5. So, what do we do? No. Enough. That’s the wrong question. There is nothing we can do to inherit eternal life, and nothing we need to do. They say they can’t take it with you when you die. Well, I suppose the only thing to do then is drop dead. To be set free of our possessions and all that possesses us, we need to die. In walks Christ, looking into us, loving us, dying for us that we might be pierced with the two-edged sword that brings life through death. Perhaps this is why babies sometimes cry when they’re baptized. They know, deep down, that this is not some cute ritual. It is a matter of death and life – but always, thank God always, in that order. Out of death, paved with the best of intentions, we are drawn by Christ into newness of life. Alive, we are called now to live like it.
  6. 750 years, give or take, before the coming of Christ, Amos prophesied to the people of Israel. Speaking of good intentions, I had every intention of devoting a good portion of this sermon to our passage from Amos. But here we are, with things already winding down. So, I’ll keep it short. During the time of Amos, under the rule of Jeroboam II, things seemed to be going well. The well-to-do had it made. Their wealth was built, however, upon the backs of the poor. And not because they were hardworking folks who earned it while the poor were lazy ne’er-do-wells. No, the rich were rich because they were cheats who were willing to game the system – they were willing to create a system – to subvert the economy and corrupt the courts of law so that they could trample on the poor. And why were they willing to do this? Because they had abandoned worship of the one true God. It turns out that having something that’s not God at the center of their lives led them to treat other humans as disposable, mostly so they could get more junk for themselves. Amos’s message has not lost its relevance. I am no prophet, but God has not changed God’s mind about what is expected of us. Love God. Love neighbor. Everything else is a self-serving lie leading nowhere. Receiving the promises of God as gifts, we are free to do what God expects of us.
  7. Today is a wonderful reminder of the simple truth that there’s no way out. The world continues to whisper: Get all you can. Trample on others in the process. Hold something in your heart other than God. But none of it will get you anywhere. You are trapped. Undone. Buried under all the things to which you cling. Well, good news: Jesus does his best work with those who are dead and buried. There’s nothing you can do to inherit the Kingdom. You might as well drop dead. Seriously. Because then God can raise you. Your possessions lose possession of you. The Spirit reclaims God’s rightful spot in your heart. And you, alive for the first time, can live like you were meant to live. Not with selfish idolatry, but as a resurrected child of the Kingdom of God. You couldn’t do it on your own, and you never needed to anyway. Let it go. Cling to Christ. Hold loosely everything that is not Christ. Release it for the sake of your neighbor as we anticipate the great upside-downing that is the Kingdom of God. Check your best intentions at the door; stop asking what you need to do and look to Christ who has done everything for you. Come on in. You made it; you’re here! And you didn’t even have to do a thing. Enjoy being last as you live your life putting others before yourself. Just as Jesus does for you. Amen.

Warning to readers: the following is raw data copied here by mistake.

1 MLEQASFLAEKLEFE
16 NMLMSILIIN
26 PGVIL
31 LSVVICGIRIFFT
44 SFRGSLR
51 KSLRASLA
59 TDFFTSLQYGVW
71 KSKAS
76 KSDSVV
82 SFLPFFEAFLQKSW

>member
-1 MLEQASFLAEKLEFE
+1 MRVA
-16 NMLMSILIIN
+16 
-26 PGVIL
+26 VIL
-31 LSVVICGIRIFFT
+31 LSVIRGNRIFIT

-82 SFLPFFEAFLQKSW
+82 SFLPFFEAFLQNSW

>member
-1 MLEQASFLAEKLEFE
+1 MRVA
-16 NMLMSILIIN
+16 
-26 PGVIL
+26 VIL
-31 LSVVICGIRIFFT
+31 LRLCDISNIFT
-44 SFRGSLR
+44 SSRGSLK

And now may that peace that passes all understanding keep your hearts and your minds in Christ Jesus, this day and forever. Amen.

From → Sermons

One Comment
  1. Martin Baumgaertner permalink

    Spoiler Alert
    The sermon addresses possession
    Age-old universal transgression
    Dumb-Guy Lloyd’s obsession,
    (A romantic digression)
    The preacher’s prescription: deaccession